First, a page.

University of Florida names new director of technology transfer

April 18, 2017
Sara Dagen

The University of Florida has a new O’Connell to welcome in Gainesville. After a thorough national search, UF has selected Jim O’Connell as the new assistant vice president for technology transfer and the director of the Office of Technology Licensing.

photo of Jim O'Connell

Though he is no relation to the former UF president for whom the newly renovated Exactech Arena at the Stephen C. O’Connell Center is named, this O’Connell shot a selfie in front of the building on his first trip to Gainesville.

“Mr. O’Connell will work with internal and external constituents to provide strategic leadership and direction in building and capitalizing on facilities, expertise, and technology at the University of Florida,” said Dr. David Norton, vice president for research.

O’Connell will oversee the Office of Technology Licensing (OTL) program and be responsible for two business incubators, the Sid Martin Biotechnology Institute and the Innovation Hub at UF. OTL transfers technologies arising from the discoveries of UF faculty and staff to the marketplace in order to enhance the university’s educational and research missions.

“I think Jim is the ideal fit for UF,” said David Day, the outgoing assistant vice president and director. “With both his private sector and university tech commercialization experience, we are most fortunate to land him.  We had an outstanding field of candidates, and our search committee performed admirably.  But the feedback from the broad-ranging search process was that Jim was the clear choice.

“He has already seized the reigns and is running things his way,” Day continued. “I am totally confident that he will build upon the existing program and take UF to greater heights.” 

O’Connell replaces Day, who is retiring after serving in the position since 2001. Under Day’s leadership, UF consistently has ranked among the top universities for startup launches and licensing. In the past 16 years, UF OTL has launched 195 biomedical and technology startups and generated more than $1 billion in private investment. Last year the office signed a record 122 licenses and options.

“Following David Day is a tough act,” O’Connell admits. “In addition to building a tremendous office in tech transfer, he has established the University of Florida as a presence nationally.”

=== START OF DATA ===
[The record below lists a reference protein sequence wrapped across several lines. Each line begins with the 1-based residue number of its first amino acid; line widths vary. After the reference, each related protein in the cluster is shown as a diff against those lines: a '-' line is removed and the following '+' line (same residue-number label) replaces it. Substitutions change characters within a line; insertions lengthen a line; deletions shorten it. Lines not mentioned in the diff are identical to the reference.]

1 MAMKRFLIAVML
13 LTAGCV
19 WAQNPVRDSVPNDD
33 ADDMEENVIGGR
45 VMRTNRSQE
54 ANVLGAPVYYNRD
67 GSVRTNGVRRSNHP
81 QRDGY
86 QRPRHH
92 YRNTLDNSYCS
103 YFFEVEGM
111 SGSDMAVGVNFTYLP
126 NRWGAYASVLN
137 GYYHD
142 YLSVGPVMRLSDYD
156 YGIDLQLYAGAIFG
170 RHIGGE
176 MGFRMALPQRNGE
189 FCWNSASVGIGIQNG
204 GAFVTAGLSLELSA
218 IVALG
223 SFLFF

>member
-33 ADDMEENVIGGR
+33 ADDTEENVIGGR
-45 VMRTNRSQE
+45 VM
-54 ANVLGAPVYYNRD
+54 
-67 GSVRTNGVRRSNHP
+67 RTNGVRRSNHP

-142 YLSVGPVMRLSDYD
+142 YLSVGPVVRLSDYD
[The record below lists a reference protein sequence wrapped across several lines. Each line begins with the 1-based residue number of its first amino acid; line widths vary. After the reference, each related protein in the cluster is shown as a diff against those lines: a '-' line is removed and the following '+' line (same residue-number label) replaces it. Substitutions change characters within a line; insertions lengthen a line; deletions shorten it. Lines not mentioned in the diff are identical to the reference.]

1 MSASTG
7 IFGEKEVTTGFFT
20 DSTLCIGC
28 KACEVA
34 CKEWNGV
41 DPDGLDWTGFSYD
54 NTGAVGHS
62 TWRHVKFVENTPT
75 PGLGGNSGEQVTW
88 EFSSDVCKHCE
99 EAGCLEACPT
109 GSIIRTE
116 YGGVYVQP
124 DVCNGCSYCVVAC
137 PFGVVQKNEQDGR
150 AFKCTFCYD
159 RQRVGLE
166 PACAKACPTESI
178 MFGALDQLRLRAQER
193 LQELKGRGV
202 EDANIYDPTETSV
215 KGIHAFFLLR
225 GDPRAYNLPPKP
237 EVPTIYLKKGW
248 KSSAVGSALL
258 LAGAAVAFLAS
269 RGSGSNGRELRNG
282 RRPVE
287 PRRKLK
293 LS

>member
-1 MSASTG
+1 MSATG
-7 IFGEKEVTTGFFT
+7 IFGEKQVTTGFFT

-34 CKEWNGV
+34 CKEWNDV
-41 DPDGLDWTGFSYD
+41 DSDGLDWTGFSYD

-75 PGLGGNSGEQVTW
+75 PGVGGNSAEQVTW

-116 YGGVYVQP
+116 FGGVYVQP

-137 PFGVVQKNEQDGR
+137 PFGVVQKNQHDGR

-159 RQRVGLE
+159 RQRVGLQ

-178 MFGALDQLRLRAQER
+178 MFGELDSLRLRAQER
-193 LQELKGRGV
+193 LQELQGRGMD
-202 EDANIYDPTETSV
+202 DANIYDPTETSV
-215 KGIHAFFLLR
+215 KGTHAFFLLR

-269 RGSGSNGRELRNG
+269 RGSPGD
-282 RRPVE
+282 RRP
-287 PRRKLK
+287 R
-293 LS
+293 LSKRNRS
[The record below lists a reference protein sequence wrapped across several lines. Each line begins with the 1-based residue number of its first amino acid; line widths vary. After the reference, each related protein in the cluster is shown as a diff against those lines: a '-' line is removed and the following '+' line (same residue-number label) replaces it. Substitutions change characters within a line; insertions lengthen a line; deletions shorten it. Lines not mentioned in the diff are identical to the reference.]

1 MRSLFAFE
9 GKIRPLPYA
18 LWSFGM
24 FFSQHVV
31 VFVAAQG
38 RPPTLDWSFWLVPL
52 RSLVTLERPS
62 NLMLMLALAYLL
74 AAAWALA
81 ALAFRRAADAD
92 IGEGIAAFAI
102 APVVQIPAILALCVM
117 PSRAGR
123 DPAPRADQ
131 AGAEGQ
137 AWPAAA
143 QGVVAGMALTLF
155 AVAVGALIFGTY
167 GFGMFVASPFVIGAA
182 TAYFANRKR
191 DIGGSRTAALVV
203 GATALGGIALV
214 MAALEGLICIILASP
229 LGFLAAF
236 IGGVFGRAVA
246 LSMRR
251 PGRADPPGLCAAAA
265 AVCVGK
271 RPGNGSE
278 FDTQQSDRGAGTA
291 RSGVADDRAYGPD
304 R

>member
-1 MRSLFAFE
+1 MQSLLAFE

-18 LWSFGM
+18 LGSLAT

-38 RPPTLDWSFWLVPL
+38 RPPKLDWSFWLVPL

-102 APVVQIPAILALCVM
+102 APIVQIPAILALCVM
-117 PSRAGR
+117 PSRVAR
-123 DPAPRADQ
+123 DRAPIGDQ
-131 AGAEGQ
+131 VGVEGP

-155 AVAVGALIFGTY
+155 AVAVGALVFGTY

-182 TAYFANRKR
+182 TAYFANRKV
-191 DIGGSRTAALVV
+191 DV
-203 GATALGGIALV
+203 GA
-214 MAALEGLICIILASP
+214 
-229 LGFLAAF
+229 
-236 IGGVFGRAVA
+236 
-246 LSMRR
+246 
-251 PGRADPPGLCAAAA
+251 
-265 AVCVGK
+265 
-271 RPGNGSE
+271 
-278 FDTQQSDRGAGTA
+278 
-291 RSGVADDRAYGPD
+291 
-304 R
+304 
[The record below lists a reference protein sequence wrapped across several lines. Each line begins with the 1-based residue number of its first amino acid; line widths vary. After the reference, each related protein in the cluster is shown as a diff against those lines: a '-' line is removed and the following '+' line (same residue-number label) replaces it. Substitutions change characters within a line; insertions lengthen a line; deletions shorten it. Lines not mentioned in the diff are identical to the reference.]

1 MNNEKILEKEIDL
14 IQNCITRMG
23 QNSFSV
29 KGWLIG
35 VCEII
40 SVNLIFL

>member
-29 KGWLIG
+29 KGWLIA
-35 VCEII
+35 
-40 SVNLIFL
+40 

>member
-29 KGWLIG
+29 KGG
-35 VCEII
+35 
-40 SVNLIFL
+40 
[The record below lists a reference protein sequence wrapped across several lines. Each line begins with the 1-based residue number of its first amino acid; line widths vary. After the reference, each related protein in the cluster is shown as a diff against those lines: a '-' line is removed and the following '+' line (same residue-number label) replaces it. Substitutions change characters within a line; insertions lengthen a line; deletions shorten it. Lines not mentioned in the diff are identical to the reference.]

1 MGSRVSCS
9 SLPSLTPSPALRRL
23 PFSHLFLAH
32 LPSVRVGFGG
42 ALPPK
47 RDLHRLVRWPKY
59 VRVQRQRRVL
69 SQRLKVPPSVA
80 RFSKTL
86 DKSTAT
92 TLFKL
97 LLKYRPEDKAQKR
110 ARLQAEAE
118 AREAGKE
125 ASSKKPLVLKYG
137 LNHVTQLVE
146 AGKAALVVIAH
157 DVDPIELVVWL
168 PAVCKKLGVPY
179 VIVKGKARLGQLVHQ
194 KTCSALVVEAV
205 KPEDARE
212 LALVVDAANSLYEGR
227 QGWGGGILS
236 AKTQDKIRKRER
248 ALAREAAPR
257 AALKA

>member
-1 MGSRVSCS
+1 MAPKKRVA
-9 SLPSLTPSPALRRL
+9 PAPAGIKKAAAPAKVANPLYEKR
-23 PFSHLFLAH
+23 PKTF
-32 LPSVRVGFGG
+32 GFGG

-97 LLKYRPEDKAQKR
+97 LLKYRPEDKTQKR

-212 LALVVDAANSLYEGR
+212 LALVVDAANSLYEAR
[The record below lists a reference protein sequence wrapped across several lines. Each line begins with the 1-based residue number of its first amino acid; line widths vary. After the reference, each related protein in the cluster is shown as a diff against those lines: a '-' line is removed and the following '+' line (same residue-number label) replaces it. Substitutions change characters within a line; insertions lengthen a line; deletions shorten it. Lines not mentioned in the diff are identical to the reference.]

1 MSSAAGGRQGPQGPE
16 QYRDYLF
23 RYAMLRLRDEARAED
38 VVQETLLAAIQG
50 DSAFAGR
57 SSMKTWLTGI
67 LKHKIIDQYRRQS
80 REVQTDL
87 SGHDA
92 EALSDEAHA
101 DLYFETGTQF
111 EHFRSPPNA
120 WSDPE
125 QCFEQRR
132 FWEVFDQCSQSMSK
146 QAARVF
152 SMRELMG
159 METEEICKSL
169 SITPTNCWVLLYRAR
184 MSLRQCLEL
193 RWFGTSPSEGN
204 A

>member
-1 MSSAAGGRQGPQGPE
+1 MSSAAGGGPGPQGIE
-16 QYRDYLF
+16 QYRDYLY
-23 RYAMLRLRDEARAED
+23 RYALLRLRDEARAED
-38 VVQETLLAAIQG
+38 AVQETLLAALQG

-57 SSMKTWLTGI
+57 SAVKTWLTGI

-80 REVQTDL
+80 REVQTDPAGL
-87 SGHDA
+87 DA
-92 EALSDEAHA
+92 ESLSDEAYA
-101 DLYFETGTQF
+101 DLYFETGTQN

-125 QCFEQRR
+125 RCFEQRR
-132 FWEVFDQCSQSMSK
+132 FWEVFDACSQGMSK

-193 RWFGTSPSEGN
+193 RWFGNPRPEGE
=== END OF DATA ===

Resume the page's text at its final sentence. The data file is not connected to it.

As the director of OTL, O’Connell hopes not only to continue the upward climb of the office, but he also intends to join with UF President Kent Fuchs in making the university one of the Top 5 in the nation in research and tech transfer. He comes into the position with a broad range of experiences.

“I’ve been in two startups and worked in the medical device industry,” O’Connell said. “I’ve worked with both the University of Miami, which deals with biomedical technologies on a much smaller scale, and with the University of Michigan, which by research dollars is the largest public research university.

“I hope to bring my experience to bear in aligning my goals with Dr. Fuchs’. I want to make Florida one of the Top 5 public universities in research, tech transfer, and in startups produced.”

O’Connell served in the United States Air Force as a chief evaluator helicopter pilot and still flies helicopters on occasions.

“My other thrill-seeking activities include biking, as in cycling, not motorcycles,” he said. “I ride road bikes, and I’ve done cyclocross competitions. Those bikes look like road bikes but have knobby tires. In competition, you ride off-road on courses that are like an obstacle course.”

(Think “tough mudders” for cyclists rather than runners. Individual riders traverse grass, dirt, mud, gravel, sand, obstacles, and barriers that might require them to carry rather than ride the bike in some sections.) O’Connell took 6th place in Michigan competition, didn’t race last year in Miami, and says “I’m overweight and out of shape” but plans to race again.

“I look forward to watching the continued ascension of the program at UF and take great pride to have been a part of something that delivers so much good to the world,” said Day. “It makes it easier to leave, knowing the program is in such good hands.”

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